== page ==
The biological risk from exposure to bloodborne pathogens in health care environments represents a frequent and widespread risk, involving a large number of exposed workers. On the basis of the available scientific innovations, the recent legislation regarding health and safety of workers and the experiences of SIMLII guidelines on health surveillance (HS) workers exposed to biological risk, a multicenter study was carried out, involving nine relevant hospitals and about 32 000 healthcare workers (HCW). A review of the literature was performed, with particular reference to the last 10 years. For each hospital, protocols of HS have been examined according to tasks and biological risk from bloodbome viruses (HBV, HDV, HCV, HIV) as well as management of HCW infected with this pathogens. Differences of risk management in the hospitals, in relationship also with recommendations of the literature have been evaluated. The literature supplies important indications for HS management of HCW exposed to bloodbome pathogens, with relevant information also for patient safety. Preventive examinations are in line with the recommendations of literature and similar across the hospitals for HCV and HIV, while they are different for HBV. Periodic surveillance was different for the frequency, among the hospitals and also as compared to national SIMLII guidelines. As for management, no differentiation among the hospitals was delected as referred to different risk of exposure, while differences were observed around definitions of restrictions. Finally, good medical practices to support occupational physicians in the prevention and management ofHCWs' exposed to biological risks are suggested.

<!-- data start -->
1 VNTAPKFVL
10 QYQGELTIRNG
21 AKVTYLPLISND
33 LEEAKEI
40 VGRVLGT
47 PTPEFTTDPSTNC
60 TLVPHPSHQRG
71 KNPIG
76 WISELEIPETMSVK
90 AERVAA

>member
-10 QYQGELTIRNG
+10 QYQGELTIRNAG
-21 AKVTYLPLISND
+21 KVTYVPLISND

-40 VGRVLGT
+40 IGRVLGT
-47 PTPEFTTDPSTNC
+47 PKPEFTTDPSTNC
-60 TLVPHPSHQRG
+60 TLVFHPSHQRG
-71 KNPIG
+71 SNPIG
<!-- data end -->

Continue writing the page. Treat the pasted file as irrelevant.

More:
|Translated title of the contribution||Focus on health monitoring of healthcare workers exposed to bloodborne biological pathogens: Results and perspective of a multicenter working group|
|Number of pages||7|
|Journal||Giornale Italiano di Medicina del Lavoro ed Ergonomia|
|Publication status||Published - Jul 2010|
ASJC Scopus subject areas
- Public Health, Environmental and Occupational Health